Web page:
Finding The post

Sometimes when moving around goal and focusing on the play around you, you can forget where you are in relation to the post and lose your angles; ‘tapping’ the post is a simple way of getting round this.

To help you gage where you are when you cialis 5mg move on or off the post, you can use your hands effectively to help you out: the further you are away from the post, the further you have to reach back to find out where you are in relation to the goal and your angles. Once you’ve found the goal post, you should be able to step backwards successfully onto the post, ready to cut off a possible shot. This allows you to reset your angles and set your positioning for a potential save or block: aware of where you are in relation to the amount of net space you cover (by standing over or away from the post) according to the expected shot; ready to move off, into a save off and outside the post, if the shooter decides to target that area instead.


Knowing your angles is essential to finding your whereabouts in order to move around the posts in order to make saves. If you happen to watch GB’s current no. 1, Alistair MacGregor of Loughborough Students, you’ll notice this is a technique he has perfected down to a tee.


‘Tapping’ the posts

When moving off your glove side goal post to step out into the play, you can reach back and out with your glove arm; tapping the post with your glove to check your positioning in relation to the goal. Just like soccer goalkeepers that ‘punch’ the post with the side of their bunched up fist, or tapping with their fingers, you can tap the inside post with top of your glove, or push against it with your palm. You can basically ‘feel’ your way around to work out where you should be standing. This way, you are able to find where you are in relation to the post (and goal in general) and then reset your angles accordingly to deal with the action around you.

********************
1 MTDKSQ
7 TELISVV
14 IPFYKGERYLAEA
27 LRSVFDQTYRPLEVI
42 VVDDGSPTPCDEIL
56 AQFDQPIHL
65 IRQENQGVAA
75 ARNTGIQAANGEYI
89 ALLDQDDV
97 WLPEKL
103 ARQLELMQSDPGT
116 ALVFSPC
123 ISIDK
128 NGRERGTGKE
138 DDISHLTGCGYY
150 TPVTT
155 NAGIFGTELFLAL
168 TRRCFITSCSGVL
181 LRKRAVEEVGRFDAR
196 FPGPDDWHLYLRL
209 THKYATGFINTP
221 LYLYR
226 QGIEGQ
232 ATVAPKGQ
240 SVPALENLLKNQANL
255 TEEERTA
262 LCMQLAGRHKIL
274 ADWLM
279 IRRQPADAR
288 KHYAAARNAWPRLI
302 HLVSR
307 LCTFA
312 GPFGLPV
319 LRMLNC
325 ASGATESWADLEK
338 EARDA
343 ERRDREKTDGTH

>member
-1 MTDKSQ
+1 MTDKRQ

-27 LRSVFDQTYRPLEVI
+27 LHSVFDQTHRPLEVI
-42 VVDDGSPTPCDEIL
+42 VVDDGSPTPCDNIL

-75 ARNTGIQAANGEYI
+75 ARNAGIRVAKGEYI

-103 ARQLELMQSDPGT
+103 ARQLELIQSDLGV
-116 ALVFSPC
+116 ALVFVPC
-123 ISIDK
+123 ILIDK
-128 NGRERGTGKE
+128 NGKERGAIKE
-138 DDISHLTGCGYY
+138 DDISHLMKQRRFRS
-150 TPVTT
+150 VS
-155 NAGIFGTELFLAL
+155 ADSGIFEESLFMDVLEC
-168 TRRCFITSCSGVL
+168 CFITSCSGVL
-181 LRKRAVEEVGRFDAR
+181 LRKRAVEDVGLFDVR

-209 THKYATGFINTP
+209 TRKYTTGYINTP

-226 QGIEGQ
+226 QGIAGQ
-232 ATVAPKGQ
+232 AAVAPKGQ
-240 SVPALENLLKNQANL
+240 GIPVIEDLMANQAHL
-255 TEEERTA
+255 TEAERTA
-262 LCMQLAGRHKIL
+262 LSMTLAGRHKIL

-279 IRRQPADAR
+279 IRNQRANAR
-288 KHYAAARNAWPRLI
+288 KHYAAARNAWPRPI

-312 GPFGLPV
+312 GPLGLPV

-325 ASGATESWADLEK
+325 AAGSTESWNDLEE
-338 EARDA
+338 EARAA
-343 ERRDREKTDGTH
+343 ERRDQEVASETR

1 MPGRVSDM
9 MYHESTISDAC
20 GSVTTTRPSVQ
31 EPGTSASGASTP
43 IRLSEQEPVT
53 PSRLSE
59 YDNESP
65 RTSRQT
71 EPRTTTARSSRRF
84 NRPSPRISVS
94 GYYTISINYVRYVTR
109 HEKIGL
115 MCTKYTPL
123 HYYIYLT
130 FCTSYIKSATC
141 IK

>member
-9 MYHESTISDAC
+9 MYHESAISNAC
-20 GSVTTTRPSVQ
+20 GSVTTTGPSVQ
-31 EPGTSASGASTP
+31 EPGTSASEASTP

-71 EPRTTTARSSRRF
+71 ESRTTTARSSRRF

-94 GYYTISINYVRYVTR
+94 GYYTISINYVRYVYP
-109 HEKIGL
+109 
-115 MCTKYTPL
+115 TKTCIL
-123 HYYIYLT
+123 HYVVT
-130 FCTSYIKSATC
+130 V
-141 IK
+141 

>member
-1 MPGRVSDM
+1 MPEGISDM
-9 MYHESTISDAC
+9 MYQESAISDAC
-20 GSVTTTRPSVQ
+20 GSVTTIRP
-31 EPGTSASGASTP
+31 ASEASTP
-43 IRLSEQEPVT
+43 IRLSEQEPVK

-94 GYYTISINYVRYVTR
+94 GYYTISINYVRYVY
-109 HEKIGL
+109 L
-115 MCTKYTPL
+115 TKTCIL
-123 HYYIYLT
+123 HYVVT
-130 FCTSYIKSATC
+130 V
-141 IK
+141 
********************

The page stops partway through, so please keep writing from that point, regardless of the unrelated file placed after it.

For movement onto and off your right post, you can use a similar technique to find the goal post with your stick; swinging it round to tap against the post to check the line of angle. Like ice hockey goalies who regularly tap their posts to check their bearings, you can use your stick actively; pushing out to tap the post. Check the noise made; the louder, the better. Theoretically, the louder the sound is, the closer the post is (helpful if you are too busy focusing on the play to look at the post itself), whereas the quieter it is, the further away the post is. The distance you have to reach out with the stick will also tell you how far you are from the post – if you have to extend the stick to reach it, then you are too far away from it.




First picture comes from England Hockey; the second is supplied by Alex Master’s action photos –

Understanding Angles

The principal of angles dictates your whole game; playing the angles and setting up in front of a shot is all about cutting down shooting space, giving you a greater chance of making the save, rather than leaving too much open and having to make every save by throwing yourself around. Learning the different angles made by standing at different will affect how you make the save and your ability to.